Following the recent political turmoil in Papua New Guinea, the new prime minister James Marape signaled a shift in its foreign policy away from traditional partners to re-engage Southeast Asia. How can ASEAN help PNG develop its national capacity, such as in disaster preparedness?
By Alistair D. B. Cook and Foo Yen Ne*
After months of upheaval in Papua New Guinean politics, with MPs moving into opposing camps and switching allegiances, the new prime minister James Marape was voted into office on 30 May 2019.
The next day, he held a press conference where he outlined a shift in
foreign policy away from ‘traditional partners and reliance on
traditional partners’. He identified Indonesia, Malaysia, Singapore and
Philippines as countries to further develop ties with, particularly in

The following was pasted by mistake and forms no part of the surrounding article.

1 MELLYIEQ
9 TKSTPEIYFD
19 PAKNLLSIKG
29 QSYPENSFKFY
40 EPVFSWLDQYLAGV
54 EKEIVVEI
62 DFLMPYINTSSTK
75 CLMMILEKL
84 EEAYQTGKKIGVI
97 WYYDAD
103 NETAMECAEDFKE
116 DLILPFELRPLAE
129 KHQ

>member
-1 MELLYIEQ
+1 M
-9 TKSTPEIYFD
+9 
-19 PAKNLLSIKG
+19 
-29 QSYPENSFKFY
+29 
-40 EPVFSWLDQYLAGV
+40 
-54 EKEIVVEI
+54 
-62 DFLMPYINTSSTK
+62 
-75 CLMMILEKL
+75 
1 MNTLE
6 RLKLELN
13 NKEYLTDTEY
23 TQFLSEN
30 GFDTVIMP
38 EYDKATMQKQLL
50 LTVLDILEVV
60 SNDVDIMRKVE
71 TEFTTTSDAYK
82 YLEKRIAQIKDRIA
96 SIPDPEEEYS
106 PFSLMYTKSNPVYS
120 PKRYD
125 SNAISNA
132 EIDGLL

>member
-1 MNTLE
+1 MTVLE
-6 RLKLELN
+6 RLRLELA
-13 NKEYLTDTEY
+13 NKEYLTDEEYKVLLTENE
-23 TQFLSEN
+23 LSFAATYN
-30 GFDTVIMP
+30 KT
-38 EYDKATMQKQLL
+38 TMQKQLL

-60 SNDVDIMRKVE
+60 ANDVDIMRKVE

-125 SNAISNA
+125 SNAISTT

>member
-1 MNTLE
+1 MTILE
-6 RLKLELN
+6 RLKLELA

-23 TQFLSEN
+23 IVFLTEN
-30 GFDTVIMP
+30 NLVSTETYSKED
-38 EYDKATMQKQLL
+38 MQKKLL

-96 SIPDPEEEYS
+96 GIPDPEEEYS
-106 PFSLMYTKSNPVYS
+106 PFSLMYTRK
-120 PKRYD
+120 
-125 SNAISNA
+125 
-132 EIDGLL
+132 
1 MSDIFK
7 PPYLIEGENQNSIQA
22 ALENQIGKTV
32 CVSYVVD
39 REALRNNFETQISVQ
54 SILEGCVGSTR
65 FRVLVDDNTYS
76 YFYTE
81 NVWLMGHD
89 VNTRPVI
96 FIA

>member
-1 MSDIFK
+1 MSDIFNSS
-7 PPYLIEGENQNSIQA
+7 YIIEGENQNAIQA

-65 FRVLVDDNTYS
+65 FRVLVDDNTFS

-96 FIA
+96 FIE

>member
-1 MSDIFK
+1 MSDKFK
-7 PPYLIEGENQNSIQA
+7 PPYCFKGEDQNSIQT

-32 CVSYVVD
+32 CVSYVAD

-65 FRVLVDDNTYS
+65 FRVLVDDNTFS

trade and investment.
New Focus & Responding to Disasters
The prime minister outlined that the government would identify a
development focus for each province – natural resources, industry or
tourism – as a way to redistribute development across the country and
diversify the economy, amid a spate of natural disasters.
It will be important to ensure sustainable development in the long
term and improve disaster preparedness and response capacity in the
immediate term given the exposure of Papua New Guinea to natural hazards
and the recent detrimental effects this has had on its population.
On 25 February 2018, a 7.5 magnitude earthquake struck the Southern
Highlands province. One major aftershock registered at 6.2 Magnitude on
the Richter scale and many more continued to strike through to March.
The earthquakes and the aftershocks affected over half a million people
across the Enga, Gulf, Southern Highlands and Western provinces.